As many as 66 full-time teaching positions are vulnerable to layoffs in the Murrieta Valley Unified School District as part of a worst-case scenario, an official said Thursday.
The district is predicting a for next school year on a budget crafted without Gov. Jerry Brown's proposed tax increases, and has a March 15 deadline by law to file the notices.
"It is very likely some of our teachers are going to get noticed at least preliminarily that they may be at risk for layoff," Assistant Superintendent Pat Kelley told members of the school board.
Thirty temporary teachers have already been released, Kelley said, based on the board's actions at its last meeting.
"In past years we have been very successful in bringing back several of our temporary employees and that will continue to be the goal," Kelley said.
He said it was also important to note that the number given for potential teacher layoffs reflected full-time equivalent teaching positions.
"This does not mean necessarily 66 people would be laid off...but (may be) removed through attrition spots that have been achieved already. That is some of the good news."
Thirty-five certificated employees, two management and 26 classified have chosen to accept an early retirement incentive, and the district is considering reopening that window. The incentive has the potential to save the district $3 million, Kelley said.
The district is also preparing for a 9.66-percent projected pay reduction for the school board, senior management, management and support positions such as counselors, psychologists and speech therapists.
A classified layoff of support workers could also take place in April or May, Kelley said.
"These are all upcoming potential actions that we might see," Kelley said. "I want to express strongly that there is a lot of diligent work that is going on behind the scenes (with the labor unions)."
In addition, there are contingency plans that teacher to student ratios could increase to 32 to 1 at the elementary level and up to 34 to 1 in the core subjects at middle school and high school.
"That is not the goal. We do not want that to happen. But the challenge of a $20-million hole puts us in a position to at least be planning in those directions," Kelley said.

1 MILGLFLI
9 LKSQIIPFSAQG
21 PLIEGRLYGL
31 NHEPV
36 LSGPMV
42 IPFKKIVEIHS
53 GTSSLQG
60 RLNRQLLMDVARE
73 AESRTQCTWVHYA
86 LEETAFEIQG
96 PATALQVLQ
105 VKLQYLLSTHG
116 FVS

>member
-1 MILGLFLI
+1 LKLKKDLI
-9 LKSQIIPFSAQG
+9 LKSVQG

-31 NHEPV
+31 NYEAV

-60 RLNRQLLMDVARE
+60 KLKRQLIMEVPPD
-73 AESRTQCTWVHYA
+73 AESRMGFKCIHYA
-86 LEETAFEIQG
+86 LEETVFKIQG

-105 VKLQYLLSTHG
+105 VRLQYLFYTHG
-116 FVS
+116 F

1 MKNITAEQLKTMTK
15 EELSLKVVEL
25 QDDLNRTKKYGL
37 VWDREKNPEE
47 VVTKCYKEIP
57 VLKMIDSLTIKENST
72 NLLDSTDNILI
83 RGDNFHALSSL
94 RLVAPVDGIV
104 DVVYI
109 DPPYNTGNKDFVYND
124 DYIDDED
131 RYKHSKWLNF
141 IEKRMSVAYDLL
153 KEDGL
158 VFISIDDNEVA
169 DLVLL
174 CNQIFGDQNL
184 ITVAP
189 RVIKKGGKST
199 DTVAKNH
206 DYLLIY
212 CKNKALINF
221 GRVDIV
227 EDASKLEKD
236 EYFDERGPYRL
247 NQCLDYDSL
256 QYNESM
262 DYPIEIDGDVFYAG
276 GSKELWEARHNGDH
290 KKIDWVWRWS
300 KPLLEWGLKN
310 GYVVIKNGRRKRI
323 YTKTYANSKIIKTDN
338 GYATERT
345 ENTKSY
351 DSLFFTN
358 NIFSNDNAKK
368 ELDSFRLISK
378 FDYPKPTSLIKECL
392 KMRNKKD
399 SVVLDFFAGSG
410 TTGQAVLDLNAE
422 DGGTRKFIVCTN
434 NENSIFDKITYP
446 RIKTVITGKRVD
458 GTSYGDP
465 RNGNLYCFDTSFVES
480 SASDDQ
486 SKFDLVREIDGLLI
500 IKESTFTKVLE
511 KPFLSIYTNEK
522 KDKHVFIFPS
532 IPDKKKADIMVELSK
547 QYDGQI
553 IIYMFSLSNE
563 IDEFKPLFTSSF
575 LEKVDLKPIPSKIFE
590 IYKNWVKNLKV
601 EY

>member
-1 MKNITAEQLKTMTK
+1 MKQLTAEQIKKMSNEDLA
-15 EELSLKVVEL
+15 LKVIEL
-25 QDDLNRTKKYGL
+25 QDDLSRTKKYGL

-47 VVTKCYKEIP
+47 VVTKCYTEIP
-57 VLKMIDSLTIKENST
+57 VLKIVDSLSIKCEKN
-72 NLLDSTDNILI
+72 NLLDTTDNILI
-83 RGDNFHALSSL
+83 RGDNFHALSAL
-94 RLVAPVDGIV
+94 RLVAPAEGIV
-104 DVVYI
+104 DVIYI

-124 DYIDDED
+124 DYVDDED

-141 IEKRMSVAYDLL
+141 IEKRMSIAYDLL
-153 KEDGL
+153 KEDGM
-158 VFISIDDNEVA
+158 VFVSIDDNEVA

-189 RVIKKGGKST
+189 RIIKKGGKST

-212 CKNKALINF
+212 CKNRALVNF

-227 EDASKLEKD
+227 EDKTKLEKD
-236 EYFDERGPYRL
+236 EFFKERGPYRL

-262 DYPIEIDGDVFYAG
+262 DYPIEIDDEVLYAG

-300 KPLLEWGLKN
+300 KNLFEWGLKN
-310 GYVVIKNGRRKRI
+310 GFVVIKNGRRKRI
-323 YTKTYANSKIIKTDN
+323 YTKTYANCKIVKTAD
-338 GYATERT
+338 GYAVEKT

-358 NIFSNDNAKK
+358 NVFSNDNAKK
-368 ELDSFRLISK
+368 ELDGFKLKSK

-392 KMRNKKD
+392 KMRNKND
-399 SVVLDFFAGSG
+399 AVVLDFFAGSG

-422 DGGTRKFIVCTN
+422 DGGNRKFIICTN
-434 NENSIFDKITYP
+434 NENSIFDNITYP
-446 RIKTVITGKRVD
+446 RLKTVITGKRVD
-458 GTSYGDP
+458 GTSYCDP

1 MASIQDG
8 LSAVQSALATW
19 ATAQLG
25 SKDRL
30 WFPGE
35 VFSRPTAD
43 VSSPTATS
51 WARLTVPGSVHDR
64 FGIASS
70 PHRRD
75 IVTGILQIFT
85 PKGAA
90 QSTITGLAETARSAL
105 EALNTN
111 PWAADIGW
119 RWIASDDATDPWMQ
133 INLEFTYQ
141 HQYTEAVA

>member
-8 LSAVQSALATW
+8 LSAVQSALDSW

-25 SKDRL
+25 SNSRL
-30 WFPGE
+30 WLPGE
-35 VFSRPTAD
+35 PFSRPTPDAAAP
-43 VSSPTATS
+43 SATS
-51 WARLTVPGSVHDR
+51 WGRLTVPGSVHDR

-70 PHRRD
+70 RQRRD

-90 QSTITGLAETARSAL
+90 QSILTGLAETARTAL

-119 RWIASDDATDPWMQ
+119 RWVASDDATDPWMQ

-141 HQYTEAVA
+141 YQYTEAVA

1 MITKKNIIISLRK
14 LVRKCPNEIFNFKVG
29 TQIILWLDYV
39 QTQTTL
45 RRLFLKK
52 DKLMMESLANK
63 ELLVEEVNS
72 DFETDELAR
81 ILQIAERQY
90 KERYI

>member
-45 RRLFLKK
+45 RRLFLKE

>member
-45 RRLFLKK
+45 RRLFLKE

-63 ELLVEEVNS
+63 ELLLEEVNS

Should the class sizes increase, Kelley said the district may need to decide on whether to shave off three student days this year in order for staff to make preparations. It could also mean losing as many as 10 student days in the 2012-2013 school year, he said.
Kelley cautioned that the financial news about education coming out of Sacramento was volatile, and will likely change with the governor's May budget, again in June and August and potentially in November.
"We need to position ourselves in a way we are not backed into a corner," Kelley said.
Superintendent Dr. Stan Scheer said the district must turn in a budget not reliant on what-ifs.
"The county has been very clear to us that when we submit our budget for next year it has to be a budget that doesn't have placeholders, that has actual things you can do to balance that budget," Scheer said. "So at least for now unless we hear differently that's what we are doing in preparation for that is making sure things we have built into that budget is for that worst case."
Scheer said base funding per student has in six years decreased from $6,300 to $5,100 per year, and may drop to $4,700 next year.
"We have had this situation for the last five years and the state has been very very slow to look at solutions...all they've done is talked about the problem...it is such a distraction, incredible distraction," Scheer said.
Board member Kris Thomasian "condemned" the state Legislature.
"...For putting school districts and our students and our staff all across this state in this terrible situation," Thomasian said.
"Parents and families and community members need to know what's happening. This is real. This is devastating to our education community," she said.
"I say to the governor and the Legislature, shame," said Board President Paul Diffley.